WENATCHEE — When customers with Eastern European roots talk to Inna Kazulina after a meal at her restaurant, she hopes to hear one thing.
That her meal brought back good memories.
“For me, when people say that your food is like what my mom did or my grandma did, that makes me happy,” says the Ukrainian native who owns Inna’s Cuisine in downtown Wenatchee.
Inna’s Cuisine opened 14 years ago with an emphasis on recipes from Russia, Ukraine, Greece and Italy. Think beef stroganoff, cabbage rolls, red borscht and pierogi or dumplings.
Among the most popular items on the menu are combination plates. Another popular item is arrabbiata salmon.
Kazulina finds in hard to figure out her favorite dish — “I like them all” — but she notes a fondness for lamb with cherry sauce, and chicken pistachio with sherry sauce.
Her menu also includes gluten-free soups, appetizers and main courses.
She also notes that, “We make our pasta from scratch; we make our own dough.”
The restaurant exudes an Eastern European atmosphere: Individual tables, all with white tablecloths; a long bar where customers can sit and dine; and a large mural, painted several years ago by local artist Herb Schramel. It depicts a European cityscape and takes up a full wall.
Kazulina has enjoyed cooking since she was a young woman. After high school, she spent two years at an international cooking school, then graduated from university with a bachelor’s degree in engineering technology in public catering.
“I’ve always liked to cook,” she says. “I like being creative, creating the taste and presentation.”
After graduation, she worked as a cook and waitress for a cruise-ship business. There, she met her future husband, Sergiy Kazulin. He was chief engineer on one of the boats she was working on. Kazulin still works as a chief engineer on large ships, now working out of Seattle-area ports.
In 1997, Kazulina’s dream of being in the restaurant business began looking more realistic. Her husband won a green card in a lottery and the couple, with a young son, moved to Wenatchee. A daughter followed several years later. Both now work at the restaurant.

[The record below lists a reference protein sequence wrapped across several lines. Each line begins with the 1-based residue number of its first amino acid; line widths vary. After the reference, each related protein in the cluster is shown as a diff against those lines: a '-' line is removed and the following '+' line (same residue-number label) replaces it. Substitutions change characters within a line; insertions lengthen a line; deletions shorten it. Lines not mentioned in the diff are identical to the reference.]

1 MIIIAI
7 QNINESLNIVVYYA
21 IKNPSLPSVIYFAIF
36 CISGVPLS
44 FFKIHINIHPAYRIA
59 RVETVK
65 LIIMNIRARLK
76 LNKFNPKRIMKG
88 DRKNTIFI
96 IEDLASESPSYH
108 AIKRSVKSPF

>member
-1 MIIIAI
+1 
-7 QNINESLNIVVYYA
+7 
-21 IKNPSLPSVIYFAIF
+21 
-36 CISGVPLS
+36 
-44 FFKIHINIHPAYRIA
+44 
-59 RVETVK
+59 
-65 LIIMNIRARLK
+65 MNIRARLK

“We wanted a better life for our children,” Kazulina says.
Early on, she worked as a cook at Visconti’s Italian Restaurant in Wenatchee, then she opened a coffee shop downtown, called Coffee Depot. She operated that for six years.
A turning point came when she started cooking up borscht and piroshki for her coffee-shop customers. Customers, she says, liked her cooking but, with room for only three tables, the coffee shop was a tight fit.
She found a large space downtown, created a business plan and opened Inna’s Cuisine in 2005.
The menu has changed a bit over the years, as Kazulina catered to customer requests but, she says, it is still focuses on the same European mainstays.
Recently, she began doing business with Uber Eats and Dashing Driver so customers can get their favorite meals delivered to their homes. She also does catering, and she operates a booth at the food fair during the Apple Blossom Festival.
Among her favorite activities is cooking up special meals for Valentine’s Day and New Year’s Eve. And, she says, she loves making special considerations for people who are celebrating a wedding or an anniversary.
The restaurant, which employs six people, is open for lunch and dinner. In addition to Kazulina, there are two cooks, whom, she says, she has trained in her unique ways of cooking.
The restaurant, which has a full bar, features seven types of Russian beer and six types of Russian vodka.
Kazulina prides herself on making a good cocktail.
“I make the best Lemon Drop in town,” she says. “My drinks are consistent. It doesn’t matter how busy I am, I’m measuring.”
The menu also features house-made desserts, including chocolate cake, tiramisu, creme brulee, baklava and white chocolate cheesecake.
The most challenging part of owning a restaurant, she says, is how all-encompassing it is.
“You have to think about it all the time,” she says. “It’s like your children.”
Kazulina says she is proud that she created “this restaurant from scratch, and we’re still here after 14 years.”
She is looking forward to many more years.
“I love cooking and I love to meet people,” Kazulina says. “I love my customers and I love this community. It’s nice because I have been accepted in this community.”